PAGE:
Wednesday, September 28, 2005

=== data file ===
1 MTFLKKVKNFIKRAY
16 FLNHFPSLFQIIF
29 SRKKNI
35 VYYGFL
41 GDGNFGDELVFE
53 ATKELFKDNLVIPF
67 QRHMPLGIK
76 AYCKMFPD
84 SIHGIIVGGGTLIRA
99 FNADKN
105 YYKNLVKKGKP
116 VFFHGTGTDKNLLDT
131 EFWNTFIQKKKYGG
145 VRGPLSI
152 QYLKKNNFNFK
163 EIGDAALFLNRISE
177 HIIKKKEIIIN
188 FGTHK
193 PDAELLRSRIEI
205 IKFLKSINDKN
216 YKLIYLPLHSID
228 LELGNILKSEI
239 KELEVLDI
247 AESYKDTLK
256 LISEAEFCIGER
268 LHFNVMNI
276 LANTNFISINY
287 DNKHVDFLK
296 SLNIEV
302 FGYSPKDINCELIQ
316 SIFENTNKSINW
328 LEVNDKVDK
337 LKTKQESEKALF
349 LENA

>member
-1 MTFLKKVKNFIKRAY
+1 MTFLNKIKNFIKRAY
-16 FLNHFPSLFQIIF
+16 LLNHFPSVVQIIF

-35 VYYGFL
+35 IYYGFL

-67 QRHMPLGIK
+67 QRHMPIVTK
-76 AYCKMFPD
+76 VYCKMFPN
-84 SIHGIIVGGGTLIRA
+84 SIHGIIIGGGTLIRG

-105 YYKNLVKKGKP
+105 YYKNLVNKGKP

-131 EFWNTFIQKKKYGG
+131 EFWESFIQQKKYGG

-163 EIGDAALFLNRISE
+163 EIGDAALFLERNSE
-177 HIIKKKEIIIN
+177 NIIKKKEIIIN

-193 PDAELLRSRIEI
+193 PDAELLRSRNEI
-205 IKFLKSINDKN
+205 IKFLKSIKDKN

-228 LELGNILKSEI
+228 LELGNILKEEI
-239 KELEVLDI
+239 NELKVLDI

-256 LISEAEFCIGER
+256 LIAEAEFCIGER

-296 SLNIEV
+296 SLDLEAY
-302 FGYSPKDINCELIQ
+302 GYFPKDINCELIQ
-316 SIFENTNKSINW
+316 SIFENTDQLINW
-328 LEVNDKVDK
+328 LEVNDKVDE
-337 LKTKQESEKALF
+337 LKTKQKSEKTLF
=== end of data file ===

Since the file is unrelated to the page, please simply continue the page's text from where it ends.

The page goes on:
I enjoyed the Dylan fest on PBS. the sudden flashes get me: a brief shot of Muddy Waters working his mojo at high giddy up, a wee bit of Mike Bloomfield, that sort of thing. Allen Ginsberg acknowledging a poet more famous than he. I'd never seen/heard the infamous Newport show. not only was Bloomfield playing hard and loud, he was giving good guitar face. total folkie shock. the transformation of Dylan from soso folkie to champion songwriter is not news, but it was interesting to watch. all these pointless labels that people depended on. which is why I get squeaky over the usage of the phrase School of Quietude, with its gravity of laziness. best rock song of all time is a silly claim, albeit right in keeping with a pop slum like Rolling Stone. I would humbly offer the song "Omaha" by Moby Grape as the best, if someone really needs that kind of info. I'll grant "Like A Rolling Stone" is anthemic, tho that AAAA rhyme scheme hinders my ability to anoint it. and mid-tempo rocker doesn't quite seem appropriate for the award. whereas "Omaha" proceeds, in 2 1/2 minutes, to skip along with brisk delivery. but really, except to sell mags, who needs the notion? I almost got the point of Dylan's harmonica playing while watching the film. he uses the instrument not so much musically as gesturally. I've seen the Irish musician Andy Irvine play the melody on guitar and harmonica simultaneously, so it's possible to make much more of the guitar/harmonica arrangement than Dylan does. his harmonica playing is more like an idea, like a performance art piece. really, I got to thinking that. I liked the bit with the intense weirdo who asked Dylan about the t-shirt Dylan wears on the cover of Highway 61 Revisited. what kind of answer did this guy need? figure it out for yourself. that aspect of Dylan's audience is spooky. that the art is taken into realms of arcana, that there's some prophetic expectation from the audience. we worry that he let "Blowin' In The Wind" attach itself to whatever grim exploitation, but I see it as a reasonable recognition that the song is "out there", no longer Dylan's. tho yeah he gets the royalties. I haven't read Al Kooper's books (I think it's plural), reminiscences of his years in the music biz, but I got to put them on my list: he's got good perspective. Dave van Ronk and Maria Muldaur showed good perspective too.